The road to UTRGV, the first university created in 21st century

Decades of brainstorming ways to better fund the University of Texas-Pan American and UT-Brownsville culminated in October 2012 with a midnight phone call between then-UT System Chancellor Francisco Cigarroa and former UT System Regent Eugene Powell.

“I said, ‘Gene, are you sitting down?’” Cigarroa recalled Thursday. “So I gave him this idea that Steve Collins had presented to me and he said, ‘Yes! That’s it!’”

This idea will come to fruition this month with the creation of the University of Texas Rio Grande Valley — billed as the first university created in the 21st century.

Its birth was contingent, not only on a late night call, but also on the notion that it needed to tap into the Permanent University Fund — also known as the PUF.

Because UTPA and UTB were acquired by the UT System as existing institutions and not created by it, both universities were not legally qualified to receive PUF funding.

One Friday evening, Cigarroa said he brought his executive team together for a brainstorming session to bring PUF funding to the Rio Grande Valley. He advised his team they would stay in that room until a solution could be found, even if it meant they’d work overnight, he said.

After hours of bouncing around ideas, Collins, a special counsel for the UT Office of General Counsel, raised his hand.

“He said, ‘Well, I know how we can get permanent university funds,’” Cigarroa recalled. “Steve said, ‘The way you do it is to create a new university, and if you create a new university and is passed by two-thirds of the Legislature, then it’s eligible for permanent university funds.’”

Established in 1976 by the Texas Constitution, the PUF provides universities created by the UT and Texas A&M systems financial support siphoned from revenue of oil, gas and other surface construction on about two million acres located mainly in West Texas.

UTB and UTPA were the only two out of 15 UT institutions that had to find other types of funding such as the Higher Education Fund, known as HEF.

 “Over the years the senators and reps from the Rio Grande Valley always tried to find ways to get funds,” Powell said. “They worked very hard, but could never find any way to do this.”

By the end of 2011, the search for ways to make both universities PUF-eligible was revamped as UTB and Texas Southmost College prepared to end a 20-year partnership in which they shared tax revenue and state funding.

The fact that UTB and TSC were interdependent for many years concerned UT officials including Cigarroa, he said, because HEF funds wouldn’t be enough to address the growing needs of the college.

 “I was very, very concerned about the future of UT-Brownsville in the absence of permanent university funds,” Cigarroa said.


With a plausible idea in mind, and only a few months left to introduce legislation before the beginning of the 2013 session, Cigarroa and Powell said they set out to speak to Valley legislators and UTB and UTPA officials.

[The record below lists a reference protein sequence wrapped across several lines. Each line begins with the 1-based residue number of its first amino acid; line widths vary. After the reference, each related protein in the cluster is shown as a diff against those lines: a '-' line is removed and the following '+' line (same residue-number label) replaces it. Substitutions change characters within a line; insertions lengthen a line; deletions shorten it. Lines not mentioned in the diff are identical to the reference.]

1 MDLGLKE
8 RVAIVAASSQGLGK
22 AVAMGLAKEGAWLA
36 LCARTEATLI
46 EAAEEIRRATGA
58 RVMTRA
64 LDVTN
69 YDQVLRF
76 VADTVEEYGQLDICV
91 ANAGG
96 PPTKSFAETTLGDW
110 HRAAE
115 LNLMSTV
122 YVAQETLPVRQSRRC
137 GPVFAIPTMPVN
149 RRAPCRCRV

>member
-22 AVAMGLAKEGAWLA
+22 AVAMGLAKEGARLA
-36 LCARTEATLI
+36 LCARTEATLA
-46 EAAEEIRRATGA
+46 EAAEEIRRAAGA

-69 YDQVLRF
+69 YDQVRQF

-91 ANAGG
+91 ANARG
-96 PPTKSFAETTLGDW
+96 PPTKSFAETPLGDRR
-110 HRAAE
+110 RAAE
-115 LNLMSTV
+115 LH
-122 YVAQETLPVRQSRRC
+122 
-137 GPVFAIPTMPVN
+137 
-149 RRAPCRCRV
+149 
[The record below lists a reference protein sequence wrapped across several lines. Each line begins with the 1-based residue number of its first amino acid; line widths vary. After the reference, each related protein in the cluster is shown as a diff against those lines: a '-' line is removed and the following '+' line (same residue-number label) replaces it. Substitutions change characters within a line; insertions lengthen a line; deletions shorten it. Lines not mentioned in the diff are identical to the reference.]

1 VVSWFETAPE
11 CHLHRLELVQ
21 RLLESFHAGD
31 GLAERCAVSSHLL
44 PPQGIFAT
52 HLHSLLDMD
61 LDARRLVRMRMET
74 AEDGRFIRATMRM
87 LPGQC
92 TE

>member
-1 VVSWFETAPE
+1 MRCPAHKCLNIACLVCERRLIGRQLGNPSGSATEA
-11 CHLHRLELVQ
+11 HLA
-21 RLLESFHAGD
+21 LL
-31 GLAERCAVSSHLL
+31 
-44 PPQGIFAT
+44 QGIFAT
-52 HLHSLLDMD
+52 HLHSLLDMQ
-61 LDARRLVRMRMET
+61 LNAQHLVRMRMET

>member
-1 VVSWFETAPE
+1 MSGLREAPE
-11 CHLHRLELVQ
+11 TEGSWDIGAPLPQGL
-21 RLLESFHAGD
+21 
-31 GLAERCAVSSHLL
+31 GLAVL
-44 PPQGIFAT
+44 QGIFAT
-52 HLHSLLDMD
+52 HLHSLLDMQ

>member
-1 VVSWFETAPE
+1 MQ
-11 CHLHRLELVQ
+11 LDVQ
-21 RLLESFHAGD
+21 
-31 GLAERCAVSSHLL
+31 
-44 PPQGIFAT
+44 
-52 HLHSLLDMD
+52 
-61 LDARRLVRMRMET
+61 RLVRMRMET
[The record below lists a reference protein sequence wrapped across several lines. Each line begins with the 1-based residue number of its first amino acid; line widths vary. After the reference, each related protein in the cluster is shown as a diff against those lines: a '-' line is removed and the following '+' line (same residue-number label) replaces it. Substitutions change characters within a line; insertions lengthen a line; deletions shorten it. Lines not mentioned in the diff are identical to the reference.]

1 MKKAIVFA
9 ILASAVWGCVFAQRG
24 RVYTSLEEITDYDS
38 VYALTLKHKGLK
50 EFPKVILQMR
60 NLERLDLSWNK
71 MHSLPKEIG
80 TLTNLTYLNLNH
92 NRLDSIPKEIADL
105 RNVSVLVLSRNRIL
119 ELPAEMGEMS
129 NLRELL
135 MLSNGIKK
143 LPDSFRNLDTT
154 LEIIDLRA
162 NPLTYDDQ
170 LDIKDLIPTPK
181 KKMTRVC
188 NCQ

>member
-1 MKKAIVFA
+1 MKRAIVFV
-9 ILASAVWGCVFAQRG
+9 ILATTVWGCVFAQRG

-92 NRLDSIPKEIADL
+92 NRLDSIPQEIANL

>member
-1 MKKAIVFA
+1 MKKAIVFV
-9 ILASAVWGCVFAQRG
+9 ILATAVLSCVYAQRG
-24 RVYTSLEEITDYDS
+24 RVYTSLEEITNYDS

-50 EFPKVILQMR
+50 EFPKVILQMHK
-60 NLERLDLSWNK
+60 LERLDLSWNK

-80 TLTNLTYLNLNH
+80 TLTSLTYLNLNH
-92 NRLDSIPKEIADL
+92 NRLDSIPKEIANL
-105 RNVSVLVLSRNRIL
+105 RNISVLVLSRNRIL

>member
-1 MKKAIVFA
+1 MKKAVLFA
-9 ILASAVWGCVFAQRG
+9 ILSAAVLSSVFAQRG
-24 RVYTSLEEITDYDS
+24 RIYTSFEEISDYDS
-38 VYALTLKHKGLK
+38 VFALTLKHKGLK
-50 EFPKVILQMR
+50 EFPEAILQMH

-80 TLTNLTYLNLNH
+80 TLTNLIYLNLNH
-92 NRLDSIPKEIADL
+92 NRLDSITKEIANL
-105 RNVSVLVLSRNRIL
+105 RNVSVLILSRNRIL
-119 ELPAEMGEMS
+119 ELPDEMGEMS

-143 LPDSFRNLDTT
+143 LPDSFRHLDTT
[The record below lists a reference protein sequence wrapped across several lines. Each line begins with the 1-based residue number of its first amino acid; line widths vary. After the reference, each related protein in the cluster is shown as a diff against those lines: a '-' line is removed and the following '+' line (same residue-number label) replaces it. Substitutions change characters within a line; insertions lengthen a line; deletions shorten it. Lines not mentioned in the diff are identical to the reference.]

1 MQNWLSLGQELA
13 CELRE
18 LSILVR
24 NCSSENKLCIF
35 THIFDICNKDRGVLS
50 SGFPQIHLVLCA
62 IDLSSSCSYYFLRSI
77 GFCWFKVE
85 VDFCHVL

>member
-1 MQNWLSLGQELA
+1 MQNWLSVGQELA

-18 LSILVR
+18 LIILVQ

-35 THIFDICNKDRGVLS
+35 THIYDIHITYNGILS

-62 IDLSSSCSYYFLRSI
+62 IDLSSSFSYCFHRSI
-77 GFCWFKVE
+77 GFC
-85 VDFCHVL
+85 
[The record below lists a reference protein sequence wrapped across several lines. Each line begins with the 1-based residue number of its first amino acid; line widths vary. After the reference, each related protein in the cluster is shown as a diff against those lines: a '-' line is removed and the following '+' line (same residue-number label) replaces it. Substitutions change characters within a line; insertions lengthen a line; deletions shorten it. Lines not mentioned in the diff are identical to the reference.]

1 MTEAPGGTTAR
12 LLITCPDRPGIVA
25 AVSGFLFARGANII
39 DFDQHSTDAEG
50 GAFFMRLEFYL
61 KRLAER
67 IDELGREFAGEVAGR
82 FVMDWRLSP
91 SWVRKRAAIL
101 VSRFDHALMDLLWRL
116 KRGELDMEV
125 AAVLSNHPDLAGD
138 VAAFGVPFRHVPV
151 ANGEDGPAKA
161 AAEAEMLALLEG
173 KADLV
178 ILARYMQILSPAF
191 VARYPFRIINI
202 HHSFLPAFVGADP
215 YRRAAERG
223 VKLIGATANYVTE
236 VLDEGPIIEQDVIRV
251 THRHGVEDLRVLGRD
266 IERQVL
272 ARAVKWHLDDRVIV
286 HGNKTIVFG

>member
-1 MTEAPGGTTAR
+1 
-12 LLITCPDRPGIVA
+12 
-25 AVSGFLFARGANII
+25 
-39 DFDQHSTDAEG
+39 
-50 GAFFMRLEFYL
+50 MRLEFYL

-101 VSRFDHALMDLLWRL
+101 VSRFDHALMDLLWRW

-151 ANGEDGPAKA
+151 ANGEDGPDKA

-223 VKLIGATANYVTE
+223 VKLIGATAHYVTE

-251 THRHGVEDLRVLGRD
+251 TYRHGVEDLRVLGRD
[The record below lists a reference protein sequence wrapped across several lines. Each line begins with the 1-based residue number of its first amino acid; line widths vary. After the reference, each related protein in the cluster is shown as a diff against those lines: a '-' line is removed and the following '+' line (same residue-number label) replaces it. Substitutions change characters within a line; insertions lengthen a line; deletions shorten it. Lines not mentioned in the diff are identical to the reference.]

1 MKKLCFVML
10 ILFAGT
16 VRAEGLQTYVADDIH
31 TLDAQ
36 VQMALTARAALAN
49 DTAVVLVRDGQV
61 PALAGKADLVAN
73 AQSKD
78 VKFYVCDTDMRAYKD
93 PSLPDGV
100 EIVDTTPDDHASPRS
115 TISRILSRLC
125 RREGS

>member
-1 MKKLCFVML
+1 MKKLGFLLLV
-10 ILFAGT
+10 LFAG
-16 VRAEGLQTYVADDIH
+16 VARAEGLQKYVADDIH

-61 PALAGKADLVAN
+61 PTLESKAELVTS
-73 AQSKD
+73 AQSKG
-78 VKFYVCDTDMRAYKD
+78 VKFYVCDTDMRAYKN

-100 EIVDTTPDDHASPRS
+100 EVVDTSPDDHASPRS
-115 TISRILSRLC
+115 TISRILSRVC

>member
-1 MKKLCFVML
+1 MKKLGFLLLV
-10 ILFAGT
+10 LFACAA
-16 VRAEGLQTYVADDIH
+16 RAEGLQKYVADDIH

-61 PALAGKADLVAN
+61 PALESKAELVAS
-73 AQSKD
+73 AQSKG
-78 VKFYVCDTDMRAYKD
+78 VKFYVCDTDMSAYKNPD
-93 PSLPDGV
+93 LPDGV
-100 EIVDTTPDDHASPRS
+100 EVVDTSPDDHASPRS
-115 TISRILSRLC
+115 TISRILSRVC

Even though this idea meant then-UTB President Julieta Garcia and then-UTPA President Robert Nelsen would likely lose their jobs, Cigarroa said they both took it as a necessary step for the institutions and its students.

“I met with them separately,” he said. “Once I got the alliance of Julieta and Robert, then I presented this to my board and they were fully supportive even though they understood it would be a difficult task.”

The next step was to meet with Valley politicians. One of the first meetings was with state Rep. Rene Oliveira, D-Brownsville, Cigarroa said, adding that his reaction was unforgettable.

“When I saw this opportunity I was stupefied,” Oliveira said. “Because now we could become part of the systems, merge the university and stop that mentality of Brownsville being better than McAllen and vice versa.”

Higher and public education issues had been a constant during his 31 years as a legislator, Oliveira said. And, in his view, he said this was the only way to bring economic growth to the Valley.

State Sen. Juan “Chuy” Hinojosa, D-McAllen, also met with UT officials and said this was the opportunity he and the entire delegation were waiting for.

“It was always a struggle to get our hands in additional money for construction of buildings to accommodate growth,” he said. “For us it was an opportunity and we seized the moment and ran with it.”

Funding the universities in the Valley was an ongoing concern, Hinojosa said, especially because he knew UTPA and UTB were the education lifeline for many local students.

In May 2013, Senate Bill 24 — calling for the creation of a new university in the Valley — easily passed both houses. Four senators, including Hinojosa and Eddie Lucio Jr., D-Brownsville, authored the bill and 17 others coauthored it.

Oliveira sponsored the bill in the House and seven other representatives cosponsored it, including Terry Canales, D-Edinburg; Mando Martinez, D-Weslaco; and Sergio Muñoz Jr., D-Mission.

UT officials set the starting date for what will soon become UTRGV on Aug. 31, and its medical school in 2016. They then embarked on the enormous task of dissolving UTPA and UTB and consolidating the assets for the new university.

The transition included recruiting a new president and merging all other departments. In order to do this, all faculty and staff were asked to reapply for their jobs last year.

In April 2014, Guy Bailey was selected to become the founding UTRGV president. Even though his mind was already set on retirement after more than 25 years in higher education, he said this was a job he couldn’t ignore.

“I think this is the best opportunity in American higher education right now,” Bailey said. “It’s a chance to do something very exciting and have an enormous impact in a great part of the country.”

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